The Amazon Rainforest located in the Mato Grosso region of Brazil is ablaze like never before. The surge in burning can be attributed to the extreme rise in commodity prices. As demand for more food grain is needed, farmers are pushed to dramatically increase soybean and corn production, removing massive tracks of pristine forest in their wake.
October 15, 2010
We’re thrilled to announce the winners of the 2010 Lens Culture International Exposure Awards. For the judges, the process of looking critically at almost 6,500 photographs submitted by photographers from 47 countries was at once daunting and exhilarating.
The range of work is remarkable. It varies richly in subject matter, genre, and styles of technological and artistic approaches. Perhaps what was most pleasantly surprising about reviewing all of these photographs, for me, was the chance to discover so many multifaceted and unusual ways that people are using photography to tell an important story, or to explore an emotion, take a wild flight of imagination, dig a bit deeper into a psychological puzzle, capture a moment or an age or a culture, or to play with an idea.
All of the jurors were eager to see what “bubbled to the top” through the democratic judging process. Indeed, it is an eclectic mix, and a pleasure to discover the kinds of things that captivated each of us. We hope you will enjoy the winning portfolios and single photographs as they are revealed over the next weeks here in Lens Culture. Starting in early 2011, these award-winning works will comprise group exhibitions at galleries in Paris, San Francisco and New York.
The top award winners for 2010 are:
Grand Prize: Jessica Hines
2nd Prize: Carolle Benitah
3rd Prize: Louisa Marie Summer
Single Image Category
Grand Prize: Martine Fougeron
2nd Prize: Albertina d’Urso
3rd Prize: Anne Berry
Honorable Mention Awards (in alphabetical order):
Bruno De Cock
Margaret de Lange
Mary Shannon Johnstone
Jan von Holleben
Congratulations to all of these winners, and our sincere gratitude to everyone who shared their work with us in this year’s competition.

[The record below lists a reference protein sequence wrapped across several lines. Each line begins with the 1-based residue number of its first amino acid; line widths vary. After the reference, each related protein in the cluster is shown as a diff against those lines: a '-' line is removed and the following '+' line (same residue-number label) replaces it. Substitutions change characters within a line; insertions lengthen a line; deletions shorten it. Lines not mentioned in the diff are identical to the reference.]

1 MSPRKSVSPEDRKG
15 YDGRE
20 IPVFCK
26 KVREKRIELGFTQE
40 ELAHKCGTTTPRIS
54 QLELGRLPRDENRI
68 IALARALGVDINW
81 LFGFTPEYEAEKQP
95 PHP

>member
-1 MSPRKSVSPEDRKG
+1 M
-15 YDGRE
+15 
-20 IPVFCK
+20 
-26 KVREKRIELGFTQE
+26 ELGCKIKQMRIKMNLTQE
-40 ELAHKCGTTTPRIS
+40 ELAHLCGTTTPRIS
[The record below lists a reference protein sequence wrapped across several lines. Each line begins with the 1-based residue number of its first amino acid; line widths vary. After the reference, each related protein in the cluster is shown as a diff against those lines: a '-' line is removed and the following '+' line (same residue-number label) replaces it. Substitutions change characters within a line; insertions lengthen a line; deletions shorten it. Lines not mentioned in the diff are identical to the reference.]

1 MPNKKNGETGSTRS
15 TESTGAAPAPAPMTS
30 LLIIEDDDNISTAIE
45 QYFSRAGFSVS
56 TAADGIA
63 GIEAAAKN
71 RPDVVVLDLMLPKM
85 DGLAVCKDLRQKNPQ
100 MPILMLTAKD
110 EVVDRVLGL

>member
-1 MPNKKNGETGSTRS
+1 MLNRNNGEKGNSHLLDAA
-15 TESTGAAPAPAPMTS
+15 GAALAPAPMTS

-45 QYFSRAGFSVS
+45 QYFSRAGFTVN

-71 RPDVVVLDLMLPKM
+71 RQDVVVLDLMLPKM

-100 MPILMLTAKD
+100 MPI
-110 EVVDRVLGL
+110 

You can view work from each of these winners online as a high-resolution slideshow in Lens Culture.
October 6, 2010
VII, The Magazine, in partnership with Lens Culture, released a rare glimpse inside contemporary North Korea, with this colorful slideshow. The soundtrack is a trippy heroic anthem called, "The Unforgettable Top Of Mount Osung" and is recorded by The Korean People's Army Merited Chorus.
Here is what editor Scott Thode says by way of introduction to this piece:
"North and South Korea held their first military talks in two years this week and North Korea released a photograph of the heir apparent to Kim Jong-il, his son, Kim Jong-un. VII The magazine decided to take a look at the North Korea which has systematically isolated itself from the world and applied communist thinking to the utmost extreme. The Kim regime has vanquished any traces of capitalism, foreign imperialism, and the enemies--real and imagined--of the radical left. Even as communism collapsed elsewhere and over a million people died of starvation in the 1990s, the government did not waver from its course. The result is a paranoid militarized society, an astounding cult of personality, and the formal absence of any individualism.
"Today, as ever, much of what is said about North Korea is based more on speculation than first hand reporting. Posing as an investor looking to open a chocolate factory, Tomas van Houtryve managed to slip into North Korea twice. He faced hours of interrogation, was threatened by appartchiks, and at one point was almost exposed as a journalist. The bold tactics gave him access to factories, hospitals and government offices, some of which had never before been seen by a Western photographer."